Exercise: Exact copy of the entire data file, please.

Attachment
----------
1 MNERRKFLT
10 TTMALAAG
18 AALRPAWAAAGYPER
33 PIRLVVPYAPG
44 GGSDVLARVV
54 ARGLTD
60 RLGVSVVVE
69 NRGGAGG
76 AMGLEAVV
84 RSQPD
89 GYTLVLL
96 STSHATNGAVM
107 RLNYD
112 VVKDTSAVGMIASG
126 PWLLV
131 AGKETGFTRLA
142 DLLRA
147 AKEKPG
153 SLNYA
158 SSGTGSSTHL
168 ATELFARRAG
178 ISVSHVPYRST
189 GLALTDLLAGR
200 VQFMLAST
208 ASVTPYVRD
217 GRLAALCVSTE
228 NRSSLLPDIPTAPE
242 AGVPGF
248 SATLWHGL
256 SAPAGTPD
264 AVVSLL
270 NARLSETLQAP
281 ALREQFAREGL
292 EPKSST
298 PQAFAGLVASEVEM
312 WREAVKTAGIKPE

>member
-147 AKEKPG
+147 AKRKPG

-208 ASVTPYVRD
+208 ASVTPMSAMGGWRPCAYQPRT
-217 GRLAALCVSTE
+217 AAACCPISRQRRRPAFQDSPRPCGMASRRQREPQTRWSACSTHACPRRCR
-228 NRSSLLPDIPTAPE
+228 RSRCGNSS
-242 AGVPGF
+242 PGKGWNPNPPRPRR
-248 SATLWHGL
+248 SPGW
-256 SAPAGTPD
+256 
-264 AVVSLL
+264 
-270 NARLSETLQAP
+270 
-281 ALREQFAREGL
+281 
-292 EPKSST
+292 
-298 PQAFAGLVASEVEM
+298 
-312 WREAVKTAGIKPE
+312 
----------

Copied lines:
1 MNERRKFLT
10 TTMALAAG
18 AALRPAWAAAGYPER
33 PIRLVVPYAPG
44 GGSDVLARVV
54 ARGLTD
60 RLGVSVVVE
69 NRGGAGG
76 AMGLEAVV
84 RSQPD
89 GYTLVLL
96 STSHATNGAVM
107 RLNYD
112 VVKDTSAVGMIASG
126 PWLLV
131 AGKETGFTRLA
142 DLLRA
147 AKEKPG
153 SLNYA
158 SSGTGSSTHL
168 ATELFARRAG
178 ISVSHVPYRST
189 GLALTDLLAGR
200 VQFMLAST
208 ASVTPYVRD
217 GRLAALCVSTE
228 NRSSLLPDIPTAPE
242 AGVPGF
248 SATLWHGL
256 SAPAGTPD
264 AVVSLL
270 NARLSETLQAP
281 ALREQFAREGL
292 EPKSST
298 PQAFAGLVASEVEM
312 WREAVKTAGIKPE

>member
-147 AKEKPG
+147 AKRKPG

-208 ASVTPYVRD
+208 ASVTPMSAMGGWRPCAYQPRT
-217 GRLAALCVSTE
+217 AAACCPISRQRRRPAFQDSPRPCGMASRRQREPQTRWSACSTHACPRRCR
-228 NRSSLLPDIPTAPE
+228 RSRCGNSS
-242 AGVPGF
+242 PGKGWNPNPPRPRR
-248 SATLWHGL
+248 SPGW
-256 SAPAGTPD
+256 
-264 AVVSLL
+264 
-270 NARLSETLQAP
+270 
-281 ALREQFAREGL
+281 
-292 EPKSST
+292 
-298 PQAFAGLVASEVEM
+298 
-312 WREAVKTAGIKPE
+312 